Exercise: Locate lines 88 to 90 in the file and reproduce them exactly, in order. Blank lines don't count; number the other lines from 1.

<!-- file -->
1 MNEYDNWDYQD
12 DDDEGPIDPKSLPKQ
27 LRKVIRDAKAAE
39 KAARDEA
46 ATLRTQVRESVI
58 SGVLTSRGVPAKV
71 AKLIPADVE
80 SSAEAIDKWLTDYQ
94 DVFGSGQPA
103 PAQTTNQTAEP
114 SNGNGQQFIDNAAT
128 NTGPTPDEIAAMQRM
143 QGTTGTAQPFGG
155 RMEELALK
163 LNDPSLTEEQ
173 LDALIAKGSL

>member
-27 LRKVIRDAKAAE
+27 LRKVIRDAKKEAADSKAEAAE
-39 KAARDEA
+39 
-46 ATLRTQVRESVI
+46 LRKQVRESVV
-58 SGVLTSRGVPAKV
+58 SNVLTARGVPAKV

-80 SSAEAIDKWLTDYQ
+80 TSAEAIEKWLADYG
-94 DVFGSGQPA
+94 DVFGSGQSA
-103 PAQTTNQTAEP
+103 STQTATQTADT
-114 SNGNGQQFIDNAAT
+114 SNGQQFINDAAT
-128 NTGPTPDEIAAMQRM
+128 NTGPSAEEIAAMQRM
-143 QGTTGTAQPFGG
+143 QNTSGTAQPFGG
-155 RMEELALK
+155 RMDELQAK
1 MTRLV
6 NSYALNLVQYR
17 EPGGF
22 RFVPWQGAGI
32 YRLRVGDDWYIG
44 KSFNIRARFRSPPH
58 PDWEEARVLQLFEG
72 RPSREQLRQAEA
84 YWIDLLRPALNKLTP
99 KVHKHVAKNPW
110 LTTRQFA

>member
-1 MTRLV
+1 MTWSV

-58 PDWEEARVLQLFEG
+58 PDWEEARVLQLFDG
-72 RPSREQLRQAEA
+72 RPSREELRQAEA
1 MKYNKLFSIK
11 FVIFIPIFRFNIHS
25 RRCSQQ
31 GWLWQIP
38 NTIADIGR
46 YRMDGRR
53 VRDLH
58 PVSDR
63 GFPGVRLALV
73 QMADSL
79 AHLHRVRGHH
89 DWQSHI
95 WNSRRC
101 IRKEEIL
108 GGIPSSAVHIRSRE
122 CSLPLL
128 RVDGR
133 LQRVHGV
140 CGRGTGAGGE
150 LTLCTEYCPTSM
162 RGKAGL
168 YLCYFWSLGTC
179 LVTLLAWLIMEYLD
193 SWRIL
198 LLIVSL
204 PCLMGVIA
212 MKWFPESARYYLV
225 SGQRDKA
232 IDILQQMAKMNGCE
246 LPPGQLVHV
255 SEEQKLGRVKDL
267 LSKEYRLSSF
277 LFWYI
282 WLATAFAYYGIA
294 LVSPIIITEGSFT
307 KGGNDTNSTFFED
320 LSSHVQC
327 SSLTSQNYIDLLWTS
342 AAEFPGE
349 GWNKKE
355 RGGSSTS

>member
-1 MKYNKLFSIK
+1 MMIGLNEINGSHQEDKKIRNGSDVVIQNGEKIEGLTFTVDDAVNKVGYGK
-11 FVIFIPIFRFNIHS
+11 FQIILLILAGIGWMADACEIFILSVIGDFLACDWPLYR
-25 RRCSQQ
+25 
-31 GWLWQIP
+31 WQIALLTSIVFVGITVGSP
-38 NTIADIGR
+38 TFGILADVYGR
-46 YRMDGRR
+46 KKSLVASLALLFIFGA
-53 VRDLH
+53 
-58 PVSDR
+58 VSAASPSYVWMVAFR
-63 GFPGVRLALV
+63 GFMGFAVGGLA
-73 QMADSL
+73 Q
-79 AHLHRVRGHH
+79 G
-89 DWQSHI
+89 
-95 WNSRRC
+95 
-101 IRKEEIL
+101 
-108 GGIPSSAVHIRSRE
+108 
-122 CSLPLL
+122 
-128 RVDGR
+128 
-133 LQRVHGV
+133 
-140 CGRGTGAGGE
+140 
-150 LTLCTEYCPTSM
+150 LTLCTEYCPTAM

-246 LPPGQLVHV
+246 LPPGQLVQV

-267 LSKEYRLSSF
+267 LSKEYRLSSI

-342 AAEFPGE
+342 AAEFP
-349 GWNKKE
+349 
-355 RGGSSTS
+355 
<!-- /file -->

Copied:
255 SEEQKLGRVKDL
267 LSKEYRLSSF
277 LFWYI